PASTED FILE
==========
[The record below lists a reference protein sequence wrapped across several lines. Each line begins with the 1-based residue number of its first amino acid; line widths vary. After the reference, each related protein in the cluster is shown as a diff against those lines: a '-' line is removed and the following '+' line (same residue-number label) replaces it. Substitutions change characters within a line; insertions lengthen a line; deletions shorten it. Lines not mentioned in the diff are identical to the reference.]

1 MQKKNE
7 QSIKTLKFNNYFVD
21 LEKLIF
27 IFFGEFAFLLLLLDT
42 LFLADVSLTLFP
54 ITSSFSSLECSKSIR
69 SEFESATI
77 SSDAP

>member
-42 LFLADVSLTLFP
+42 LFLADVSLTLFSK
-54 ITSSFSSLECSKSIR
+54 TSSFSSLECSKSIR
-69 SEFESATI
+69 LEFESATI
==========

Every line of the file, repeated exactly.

[The record below lists a reference protein sequence wrapped across several lines. Each line begins with the 1-based residue number of its first amino acid; line widths vary. After the reference, each related protein in the cluster is shown as a diff against those lines: a '-' line is removed and the following '+' line (same residue-number label) replaces it. Substitutions change characters within a line; insertions lengthen a line; deletions shorten it. Lines not mentioned in the diff are identical to the reference.]

1 MQKKNE
7 QSIKTLKFNNYFVD
21 LEKLIF
27 IFFGEFAFLLLLLDT
42 LFLADVSLTLFP
54 ITSSFSSLECSKSIR
69 SEFESATI
77 SSDAP

>member
-42 LFLADVSLTLFP
+42 LFLADVSLTLFSK
-54 ITSSFSSLECSKSIR
+54 TSSFSSLECSKSIR
-69 SEFESATI
+69 LEFESATI